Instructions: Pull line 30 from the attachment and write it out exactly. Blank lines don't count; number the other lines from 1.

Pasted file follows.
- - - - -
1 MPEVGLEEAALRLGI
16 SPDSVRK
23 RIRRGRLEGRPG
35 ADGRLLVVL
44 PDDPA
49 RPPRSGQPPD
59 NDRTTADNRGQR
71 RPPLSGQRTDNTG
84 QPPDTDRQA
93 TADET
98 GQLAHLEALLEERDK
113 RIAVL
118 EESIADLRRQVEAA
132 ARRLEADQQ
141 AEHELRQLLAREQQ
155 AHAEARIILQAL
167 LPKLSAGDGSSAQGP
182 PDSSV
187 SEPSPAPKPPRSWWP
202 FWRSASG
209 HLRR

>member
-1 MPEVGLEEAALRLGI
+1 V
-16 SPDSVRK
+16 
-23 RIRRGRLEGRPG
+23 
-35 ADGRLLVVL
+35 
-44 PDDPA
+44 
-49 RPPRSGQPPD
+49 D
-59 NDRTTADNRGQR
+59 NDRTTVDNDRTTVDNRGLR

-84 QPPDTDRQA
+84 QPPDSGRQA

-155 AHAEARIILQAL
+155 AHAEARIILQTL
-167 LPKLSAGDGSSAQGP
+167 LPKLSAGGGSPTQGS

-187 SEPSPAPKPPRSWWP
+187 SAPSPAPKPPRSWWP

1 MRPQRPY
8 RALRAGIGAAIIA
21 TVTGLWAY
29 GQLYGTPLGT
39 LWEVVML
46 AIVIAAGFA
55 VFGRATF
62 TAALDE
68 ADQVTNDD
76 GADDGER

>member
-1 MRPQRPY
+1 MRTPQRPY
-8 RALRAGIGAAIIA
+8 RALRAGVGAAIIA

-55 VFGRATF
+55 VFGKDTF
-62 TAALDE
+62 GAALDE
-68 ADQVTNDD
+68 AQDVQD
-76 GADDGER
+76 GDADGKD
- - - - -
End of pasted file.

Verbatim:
+35 